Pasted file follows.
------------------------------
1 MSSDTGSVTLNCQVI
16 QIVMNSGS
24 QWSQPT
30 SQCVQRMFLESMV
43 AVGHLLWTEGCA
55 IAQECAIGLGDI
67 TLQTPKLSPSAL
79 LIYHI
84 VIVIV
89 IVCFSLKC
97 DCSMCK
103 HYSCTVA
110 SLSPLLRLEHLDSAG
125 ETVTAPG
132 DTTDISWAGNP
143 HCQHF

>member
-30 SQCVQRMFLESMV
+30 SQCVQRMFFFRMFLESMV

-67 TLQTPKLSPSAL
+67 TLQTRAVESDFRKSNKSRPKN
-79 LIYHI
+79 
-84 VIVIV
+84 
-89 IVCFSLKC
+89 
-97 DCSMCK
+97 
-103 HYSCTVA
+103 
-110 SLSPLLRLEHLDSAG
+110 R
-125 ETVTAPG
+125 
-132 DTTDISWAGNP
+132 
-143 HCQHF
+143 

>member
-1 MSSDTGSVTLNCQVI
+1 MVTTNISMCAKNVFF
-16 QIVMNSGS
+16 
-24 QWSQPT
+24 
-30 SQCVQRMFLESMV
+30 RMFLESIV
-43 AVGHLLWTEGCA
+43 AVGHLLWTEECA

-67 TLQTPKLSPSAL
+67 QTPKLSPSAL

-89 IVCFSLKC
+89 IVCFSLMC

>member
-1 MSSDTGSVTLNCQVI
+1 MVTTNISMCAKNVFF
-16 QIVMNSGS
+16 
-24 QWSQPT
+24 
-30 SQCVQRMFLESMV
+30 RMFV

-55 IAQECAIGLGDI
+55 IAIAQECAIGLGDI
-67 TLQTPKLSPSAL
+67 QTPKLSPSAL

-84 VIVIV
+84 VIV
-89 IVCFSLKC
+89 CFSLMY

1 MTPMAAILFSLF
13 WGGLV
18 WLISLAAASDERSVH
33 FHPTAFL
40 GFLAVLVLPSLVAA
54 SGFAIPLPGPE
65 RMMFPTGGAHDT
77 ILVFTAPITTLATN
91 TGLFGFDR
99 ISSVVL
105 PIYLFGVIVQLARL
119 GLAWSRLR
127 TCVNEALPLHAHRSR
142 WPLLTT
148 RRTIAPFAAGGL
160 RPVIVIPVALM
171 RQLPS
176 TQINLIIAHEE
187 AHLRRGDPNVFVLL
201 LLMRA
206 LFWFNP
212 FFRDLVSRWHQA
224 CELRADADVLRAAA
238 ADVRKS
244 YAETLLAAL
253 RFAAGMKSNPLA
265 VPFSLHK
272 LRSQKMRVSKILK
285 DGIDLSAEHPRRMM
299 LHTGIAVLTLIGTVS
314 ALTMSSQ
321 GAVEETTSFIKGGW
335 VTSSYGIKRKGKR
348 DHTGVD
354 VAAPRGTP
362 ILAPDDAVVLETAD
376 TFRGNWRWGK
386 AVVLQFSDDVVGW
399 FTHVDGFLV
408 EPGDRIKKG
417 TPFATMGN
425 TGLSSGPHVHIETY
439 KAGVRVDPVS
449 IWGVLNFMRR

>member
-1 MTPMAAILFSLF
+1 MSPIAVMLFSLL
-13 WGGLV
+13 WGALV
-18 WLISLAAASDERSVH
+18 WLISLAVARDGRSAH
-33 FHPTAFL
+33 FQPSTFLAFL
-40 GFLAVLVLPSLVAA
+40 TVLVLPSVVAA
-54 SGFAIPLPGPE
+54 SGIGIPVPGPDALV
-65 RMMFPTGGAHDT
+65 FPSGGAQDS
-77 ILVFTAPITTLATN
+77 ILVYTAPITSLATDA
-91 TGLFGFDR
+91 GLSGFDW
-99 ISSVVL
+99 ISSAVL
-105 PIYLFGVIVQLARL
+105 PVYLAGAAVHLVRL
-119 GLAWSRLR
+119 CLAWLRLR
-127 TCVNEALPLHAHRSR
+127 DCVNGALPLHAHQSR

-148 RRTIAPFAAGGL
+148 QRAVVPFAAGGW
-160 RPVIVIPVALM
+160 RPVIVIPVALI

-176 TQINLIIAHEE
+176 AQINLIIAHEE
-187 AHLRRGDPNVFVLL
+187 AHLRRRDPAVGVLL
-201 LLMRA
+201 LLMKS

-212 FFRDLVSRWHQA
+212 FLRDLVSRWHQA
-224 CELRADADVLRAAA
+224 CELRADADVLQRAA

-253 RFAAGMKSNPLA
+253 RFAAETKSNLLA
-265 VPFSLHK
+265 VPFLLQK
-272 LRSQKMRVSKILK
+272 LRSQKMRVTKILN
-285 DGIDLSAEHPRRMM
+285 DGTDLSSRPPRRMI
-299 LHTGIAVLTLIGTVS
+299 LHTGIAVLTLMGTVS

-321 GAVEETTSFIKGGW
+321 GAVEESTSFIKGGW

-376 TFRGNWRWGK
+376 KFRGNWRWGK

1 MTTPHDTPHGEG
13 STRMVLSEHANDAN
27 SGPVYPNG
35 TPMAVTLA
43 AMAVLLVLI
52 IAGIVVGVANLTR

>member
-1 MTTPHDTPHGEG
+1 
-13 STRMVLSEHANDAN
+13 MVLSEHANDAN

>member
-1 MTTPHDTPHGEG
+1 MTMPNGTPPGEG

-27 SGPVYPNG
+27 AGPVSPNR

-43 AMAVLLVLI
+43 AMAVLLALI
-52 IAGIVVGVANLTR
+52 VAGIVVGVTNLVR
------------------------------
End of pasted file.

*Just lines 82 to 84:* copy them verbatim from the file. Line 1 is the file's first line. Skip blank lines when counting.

105 PIYLFGVIVQLARL
119 GLAWSRLR
127 TCVNEALPLHAHRSR